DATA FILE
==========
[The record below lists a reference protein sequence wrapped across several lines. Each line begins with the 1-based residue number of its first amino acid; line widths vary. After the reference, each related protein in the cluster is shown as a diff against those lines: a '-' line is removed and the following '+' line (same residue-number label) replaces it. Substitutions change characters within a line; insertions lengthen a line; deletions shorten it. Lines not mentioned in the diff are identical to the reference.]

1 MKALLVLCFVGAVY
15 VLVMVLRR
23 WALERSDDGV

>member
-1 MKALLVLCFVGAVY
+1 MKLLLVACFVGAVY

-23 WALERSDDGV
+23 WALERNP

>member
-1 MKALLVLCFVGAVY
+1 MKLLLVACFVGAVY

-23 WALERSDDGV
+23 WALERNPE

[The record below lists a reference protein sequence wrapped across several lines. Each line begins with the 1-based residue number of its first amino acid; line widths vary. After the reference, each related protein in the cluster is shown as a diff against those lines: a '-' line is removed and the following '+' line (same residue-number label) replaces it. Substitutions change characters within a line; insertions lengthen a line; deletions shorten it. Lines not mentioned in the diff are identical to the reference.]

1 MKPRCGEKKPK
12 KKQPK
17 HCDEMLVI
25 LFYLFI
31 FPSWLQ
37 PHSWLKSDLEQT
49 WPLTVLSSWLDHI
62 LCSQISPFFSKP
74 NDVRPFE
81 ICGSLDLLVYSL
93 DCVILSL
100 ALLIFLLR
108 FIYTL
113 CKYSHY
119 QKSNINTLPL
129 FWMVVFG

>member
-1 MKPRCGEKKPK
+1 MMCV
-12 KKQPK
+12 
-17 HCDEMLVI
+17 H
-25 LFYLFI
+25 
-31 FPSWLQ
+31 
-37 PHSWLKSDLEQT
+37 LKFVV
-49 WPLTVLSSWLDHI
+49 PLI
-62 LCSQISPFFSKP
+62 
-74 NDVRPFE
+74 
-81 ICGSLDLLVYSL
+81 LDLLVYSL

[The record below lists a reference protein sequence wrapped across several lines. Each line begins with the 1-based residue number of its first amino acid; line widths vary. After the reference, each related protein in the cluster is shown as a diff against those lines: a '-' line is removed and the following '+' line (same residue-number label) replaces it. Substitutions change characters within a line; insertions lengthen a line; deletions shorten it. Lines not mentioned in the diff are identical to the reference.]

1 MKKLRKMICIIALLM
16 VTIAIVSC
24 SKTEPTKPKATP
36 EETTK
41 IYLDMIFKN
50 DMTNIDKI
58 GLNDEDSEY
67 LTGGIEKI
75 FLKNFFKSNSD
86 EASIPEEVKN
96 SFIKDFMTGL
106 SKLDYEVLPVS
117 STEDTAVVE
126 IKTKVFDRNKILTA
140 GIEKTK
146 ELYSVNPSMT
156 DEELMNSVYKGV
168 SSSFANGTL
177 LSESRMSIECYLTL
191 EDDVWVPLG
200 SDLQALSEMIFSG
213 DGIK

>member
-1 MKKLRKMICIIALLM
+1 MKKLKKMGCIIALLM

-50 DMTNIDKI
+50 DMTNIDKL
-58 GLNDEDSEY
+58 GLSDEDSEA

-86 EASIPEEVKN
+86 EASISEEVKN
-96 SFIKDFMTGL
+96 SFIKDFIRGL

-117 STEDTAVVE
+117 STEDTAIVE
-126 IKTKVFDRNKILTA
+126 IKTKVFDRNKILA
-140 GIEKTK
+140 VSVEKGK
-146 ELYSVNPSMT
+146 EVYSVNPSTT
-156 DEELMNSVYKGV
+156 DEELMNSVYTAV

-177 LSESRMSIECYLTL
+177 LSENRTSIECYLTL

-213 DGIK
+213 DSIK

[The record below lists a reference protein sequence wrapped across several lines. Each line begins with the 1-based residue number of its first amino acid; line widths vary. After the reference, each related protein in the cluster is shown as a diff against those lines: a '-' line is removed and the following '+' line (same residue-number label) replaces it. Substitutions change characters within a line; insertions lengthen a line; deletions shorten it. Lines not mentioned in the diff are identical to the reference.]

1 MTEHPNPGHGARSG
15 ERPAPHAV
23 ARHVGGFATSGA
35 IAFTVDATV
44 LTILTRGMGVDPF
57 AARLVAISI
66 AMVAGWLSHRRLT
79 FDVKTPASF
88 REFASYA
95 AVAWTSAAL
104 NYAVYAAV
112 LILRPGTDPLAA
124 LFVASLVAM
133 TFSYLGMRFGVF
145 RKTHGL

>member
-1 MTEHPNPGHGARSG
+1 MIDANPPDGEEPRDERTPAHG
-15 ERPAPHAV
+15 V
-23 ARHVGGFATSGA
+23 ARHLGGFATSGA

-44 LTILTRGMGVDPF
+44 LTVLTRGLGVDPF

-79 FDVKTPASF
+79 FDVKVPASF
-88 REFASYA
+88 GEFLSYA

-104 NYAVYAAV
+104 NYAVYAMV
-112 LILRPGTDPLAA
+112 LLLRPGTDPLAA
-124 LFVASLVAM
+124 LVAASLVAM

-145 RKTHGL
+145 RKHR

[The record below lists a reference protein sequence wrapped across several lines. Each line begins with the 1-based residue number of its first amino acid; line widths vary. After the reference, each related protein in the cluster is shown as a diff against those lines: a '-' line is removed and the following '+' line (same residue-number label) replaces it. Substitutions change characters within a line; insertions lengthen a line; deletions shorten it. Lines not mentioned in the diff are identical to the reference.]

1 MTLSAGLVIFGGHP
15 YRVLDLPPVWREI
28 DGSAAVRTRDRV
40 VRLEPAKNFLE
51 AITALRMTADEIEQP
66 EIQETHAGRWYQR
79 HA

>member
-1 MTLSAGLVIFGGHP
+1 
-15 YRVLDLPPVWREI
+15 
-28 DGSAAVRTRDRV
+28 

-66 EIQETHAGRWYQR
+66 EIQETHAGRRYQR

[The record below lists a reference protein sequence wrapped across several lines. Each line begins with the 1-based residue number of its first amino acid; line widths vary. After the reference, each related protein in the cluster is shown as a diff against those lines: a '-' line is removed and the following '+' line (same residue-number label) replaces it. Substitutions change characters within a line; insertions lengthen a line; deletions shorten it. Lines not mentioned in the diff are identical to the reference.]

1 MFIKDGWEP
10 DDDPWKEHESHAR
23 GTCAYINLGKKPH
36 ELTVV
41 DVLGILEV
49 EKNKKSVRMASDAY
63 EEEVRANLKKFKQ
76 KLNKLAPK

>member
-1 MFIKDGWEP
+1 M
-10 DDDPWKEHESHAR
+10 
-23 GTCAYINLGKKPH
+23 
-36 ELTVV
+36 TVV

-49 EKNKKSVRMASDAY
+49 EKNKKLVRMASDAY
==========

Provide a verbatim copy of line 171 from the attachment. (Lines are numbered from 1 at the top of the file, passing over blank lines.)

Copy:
-36 ELTVV